A consequence of this is that when Uranus is nearing its solstice, one pole faces the Sun continuously while the other faces away – leading to a very unusual day-night cycle across the planet. At the poles, one will experience 42 Earth years of day followed by 42 years of night.

This is similar to what is experienced in the Arctic Circle and Antarctica. During the winter season near the poles, a single night will last for more than 24 hours (aka. a “Polar Night”) while during the summer, a single day will last longer than 24 hours (a “Polar Day”, or “Midnight Sun”).

Meanwhile, near the time of the equinoxes, the Sun faces Uranus’ equator and gives it a period of day-night cycles that are similar to those seen on most of the other planets. Uranus reached its most recent equinox on December 7th, 2007. During the Voyager 2 probe’s historic flyby in 1986, Uranus’s south pole was pointed almost directly at the Sun.

Seasonal Change:

Uranus’ long orbital period and extreme axial tilt also lead to some extreme seasonal variations in terms of its weather. Determining the full extent of these changes is difficult because astronomers have yet to observe Uranus for a full Uranian year. However, data obtained from the mid-20th century onward has showed regular changes in terms of brightness, temperature and microwave radiation between the solstices and equinoxes.

These changes are believed to be related to visibility in the atmosphere, where the sunlit hemisphere is thought to experience a local thickening of methane clouds which produce strong hazes. Increases in cloud formation have also been observed, with very bright cloud features being spotted in 1999, 2004, and 2005. Changes in wind speed have also been noted that appeared to be related to seasonal increases in temperature.

Uranus Dark Spot
Close up of Uranus Dark Spot, taken by the Hubble Telescope. Credit: NASA/ESA/HST

Uranus’ “Great Dark Spot” and its smaller dark spot are also thought to be related to seasonal changes. Much like Jupiter’s Great Red Spot, this feature is a giant cloud vortex that is created by winds – which in this case are estimated to reach speeds of up to 900 km/h (560 mph). In 2006, researchers at the Space Science Institute and the University of Wisconsin observed a storm that measured 1,700 by 3,000 kilometers (1,100 miles by 1,900 miles).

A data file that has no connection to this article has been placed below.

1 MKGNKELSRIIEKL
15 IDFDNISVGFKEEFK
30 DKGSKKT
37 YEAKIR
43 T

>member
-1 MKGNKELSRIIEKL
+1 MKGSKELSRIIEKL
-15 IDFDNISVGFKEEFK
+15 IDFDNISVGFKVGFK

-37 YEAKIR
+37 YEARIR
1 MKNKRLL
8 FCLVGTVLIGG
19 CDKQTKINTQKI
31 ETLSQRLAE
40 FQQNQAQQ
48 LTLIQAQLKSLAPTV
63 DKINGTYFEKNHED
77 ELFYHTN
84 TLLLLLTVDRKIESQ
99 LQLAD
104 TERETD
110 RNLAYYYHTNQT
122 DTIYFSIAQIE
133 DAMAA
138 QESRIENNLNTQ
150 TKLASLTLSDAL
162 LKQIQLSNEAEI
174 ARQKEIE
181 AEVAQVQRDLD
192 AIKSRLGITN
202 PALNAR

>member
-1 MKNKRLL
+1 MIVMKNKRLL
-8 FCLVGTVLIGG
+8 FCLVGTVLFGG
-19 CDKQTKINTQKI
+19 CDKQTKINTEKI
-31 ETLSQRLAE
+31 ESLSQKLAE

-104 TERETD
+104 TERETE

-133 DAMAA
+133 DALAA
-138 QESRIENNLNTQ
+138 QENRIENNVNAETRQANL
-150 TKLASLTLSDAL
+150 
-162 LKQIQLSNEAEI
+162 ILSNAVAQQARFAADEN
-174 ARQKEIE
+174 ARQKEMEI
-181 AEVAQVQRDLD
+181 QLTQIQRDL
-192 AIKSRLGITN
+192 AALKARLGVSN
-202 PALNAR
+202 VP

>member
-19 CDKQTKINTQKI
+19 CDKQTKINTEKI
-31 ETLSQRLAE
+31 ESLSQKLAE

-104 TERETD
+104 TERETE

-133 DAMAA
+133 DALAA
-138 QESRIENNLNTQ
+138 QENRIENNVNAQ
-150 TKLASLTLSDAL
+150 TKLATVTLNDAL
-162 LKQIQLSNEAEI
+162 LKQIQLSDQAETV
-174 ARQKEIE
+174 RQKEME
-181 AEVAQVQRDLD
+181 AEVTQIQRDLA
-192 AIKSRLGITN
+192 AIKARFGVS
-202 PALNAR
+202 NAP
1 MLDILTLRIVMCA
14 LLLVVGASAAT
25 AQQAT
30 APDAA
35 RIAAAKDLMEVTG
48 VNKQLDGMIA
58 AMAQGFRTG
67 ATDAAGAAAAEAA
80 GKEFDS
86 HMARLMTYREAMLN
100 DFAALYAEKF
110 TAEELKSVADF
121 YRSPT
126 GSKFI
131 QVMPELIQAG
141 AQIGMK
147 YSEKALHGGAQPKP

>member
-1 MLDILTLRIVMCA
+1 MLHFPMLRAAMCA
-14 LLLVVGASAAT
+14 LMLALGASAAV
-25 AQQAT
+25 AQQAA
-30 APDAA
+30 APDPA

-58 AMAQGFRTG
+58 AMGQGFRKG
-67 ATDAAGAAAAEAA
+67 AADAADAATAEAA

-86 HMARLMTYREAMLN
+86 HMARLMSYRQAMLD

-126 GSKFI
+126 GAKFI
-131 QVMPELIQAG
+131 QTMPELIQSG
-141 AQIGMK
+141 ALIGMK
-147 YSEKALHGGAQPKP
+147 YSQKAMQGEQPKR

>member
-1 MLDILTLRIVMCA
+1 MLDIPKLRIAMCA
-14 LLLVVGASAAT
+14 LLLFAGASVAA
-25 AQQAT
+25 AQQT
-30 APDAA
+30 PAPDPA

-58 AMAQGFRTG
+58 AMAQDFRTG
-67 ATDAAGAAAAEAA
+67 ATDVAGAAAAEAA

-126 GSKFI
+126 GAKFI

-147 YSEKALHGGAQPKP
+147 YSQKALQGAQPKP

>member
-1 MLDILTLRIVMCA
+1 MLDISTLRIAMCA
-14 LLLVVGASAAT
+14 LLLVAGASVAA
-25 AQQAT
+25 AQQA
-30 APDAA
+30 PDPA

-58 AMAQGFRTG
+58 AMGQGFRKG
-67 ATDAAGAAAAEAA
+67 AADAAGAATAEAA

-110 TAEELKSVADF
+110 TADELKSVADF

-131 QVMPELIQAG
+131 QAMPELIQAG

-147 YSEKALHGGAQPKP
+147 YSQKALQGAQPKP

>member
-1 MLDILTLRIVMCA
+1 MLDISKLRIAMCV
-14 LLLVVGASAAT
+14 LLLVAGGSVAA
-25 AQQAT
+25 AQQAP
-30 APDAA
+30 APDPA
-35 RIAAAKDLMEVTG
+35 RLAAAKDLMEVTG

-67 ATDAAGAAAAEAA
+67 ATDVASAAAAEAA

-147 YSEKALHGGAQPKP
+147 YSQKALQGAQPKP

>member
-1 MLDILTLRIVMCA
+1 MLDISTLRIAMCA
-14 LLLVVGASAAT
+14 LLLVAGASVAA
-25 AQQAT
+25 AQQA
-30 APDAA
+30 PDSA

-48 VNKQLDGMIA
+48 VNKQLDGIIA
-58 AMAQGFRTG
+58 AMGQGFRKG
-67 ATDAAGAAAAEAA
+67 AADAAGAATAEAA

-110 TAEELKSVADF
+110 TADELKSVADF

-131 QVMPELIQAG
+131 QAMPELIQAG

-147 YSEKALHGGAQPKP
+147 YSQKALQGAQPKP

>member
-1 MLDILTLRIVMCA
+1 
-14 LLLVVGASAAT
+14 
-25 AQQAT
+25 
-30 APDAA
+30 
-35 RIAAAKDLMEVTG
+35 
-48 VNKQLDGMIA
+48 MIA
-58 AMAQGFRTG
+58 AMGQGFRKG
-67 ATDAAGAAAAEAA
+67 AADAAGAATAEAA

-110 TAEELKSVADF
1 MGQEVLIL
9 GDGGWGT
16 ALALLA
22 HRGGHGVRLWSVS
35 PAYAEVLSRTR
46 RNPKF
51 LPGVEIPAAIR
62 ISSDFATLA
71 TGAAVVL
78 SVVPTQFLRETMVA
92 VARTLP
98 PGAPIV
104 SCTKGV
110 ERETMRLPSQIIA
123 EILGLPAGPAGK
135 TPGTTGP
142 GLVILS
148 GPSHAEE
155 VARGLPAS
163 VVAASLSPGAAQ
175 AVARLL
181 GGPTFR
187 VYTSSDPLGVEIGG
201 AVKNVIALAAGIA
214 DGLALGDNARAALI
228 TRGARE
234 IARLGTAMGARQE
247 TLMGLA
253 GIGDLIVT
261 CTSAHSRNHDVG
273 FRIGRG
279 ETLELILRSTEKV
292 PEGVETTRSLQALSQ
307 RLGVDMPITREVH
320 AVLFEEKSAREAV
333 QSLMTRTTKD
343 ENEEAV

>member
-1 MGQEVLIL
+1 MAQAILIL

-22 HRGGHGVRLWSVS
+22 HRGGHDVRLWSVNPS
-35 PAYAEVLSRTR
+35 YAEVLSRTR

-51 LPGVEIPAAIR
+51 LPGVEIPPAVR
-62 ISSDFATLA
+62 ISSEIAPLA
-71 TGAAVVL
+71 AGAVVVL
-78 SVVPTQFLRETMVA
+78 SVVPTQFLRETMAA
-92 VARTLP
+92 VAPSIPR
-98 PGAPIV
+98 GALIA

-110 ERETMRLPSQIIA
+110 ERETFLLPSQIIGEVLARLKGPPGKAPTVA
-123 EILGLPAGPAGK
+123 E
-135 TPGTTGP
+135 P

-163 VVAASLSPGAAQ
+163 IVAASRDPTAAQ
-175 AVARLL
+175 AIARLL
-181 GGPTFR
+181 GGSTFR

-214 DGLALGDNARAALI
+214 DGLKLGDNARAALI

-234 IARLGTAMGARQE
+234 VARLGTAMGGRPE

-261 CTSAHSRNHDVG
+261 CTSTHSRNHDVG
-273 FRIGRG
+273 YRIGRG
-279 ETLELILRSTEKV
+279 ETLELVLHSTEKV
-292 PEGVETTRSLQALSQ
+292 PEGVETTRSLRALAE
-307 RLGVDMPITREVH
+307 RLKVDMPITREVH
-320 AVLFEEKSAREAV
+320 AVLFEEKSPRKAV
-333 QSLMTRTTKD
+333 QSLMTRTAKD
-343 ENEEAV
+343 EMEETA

Interestingly enough, while Uranus’ polar regions receive more energy on average over the course of a year than the equatorial regions, the equatorial regions have been found to be hotter than the poles. The exact cause of this remains unknown, but is certainly believed to be due to something endogenic.

Yep, Uranus is a pretty weird place! On this planet, a single year lasts almost a century, and the seasons are characterized by extreme versions of Polar Nights and Midnight Suns. And of course, an average year brings all kinds of seasonal changes, complete with extreme winds, massive storms, and thickening methane clouds.

We have written many articles about the length of a year on other planets here at Universe Today. Here’s How Long is a Year on the Other Planets?, How Long is a Year on Mercury?, How Long is a Year on Venus?, How Long is a Year on Earth?, How Long is a Year on Mars?, How Long is a Year on Jupiter?, How Long is a Year on Saturn?, How Long is a Year on Neptune? and How Long is a Year on Pluto?

If you’d like more info on Uranus, check out Hubblesite’s News Releases about Uranus. And here’s a link to the NASA’s Solar System Exploration Guide to Uranus.

We have recorded an episode of Astronomy Cast just about Uranus. You can access it here: Episode 62: Uranus.

Sources:

Weekly Space Hangout – Jan. 29, 2016: Largest Solar System, Future Missions, and Remembering Our Lost Astronauts

Host: Fraser Cain (@fcain)

Guests:
Carolyn Collins Petersen (thespacewriter.com / space.about.com / @spacewriter )
Morgan Rehnberg (cosmicchatter.org / @MorganRehnberg )
Kimberly Cartier (@AstroKimCartier )
Dave Dickinson (www.astroguyz.com / @astroguyz)
Jolene Creighton (fromquarkstoquasars.com / @futurism)
Paul Sutter (pmsutter.com / @PaulMattSutter)

Continue reading “Weekly Space Hangout – Jan. 29, 2016: Largest Solar System, Future Missions, and Remembering Our Lost Astronauts”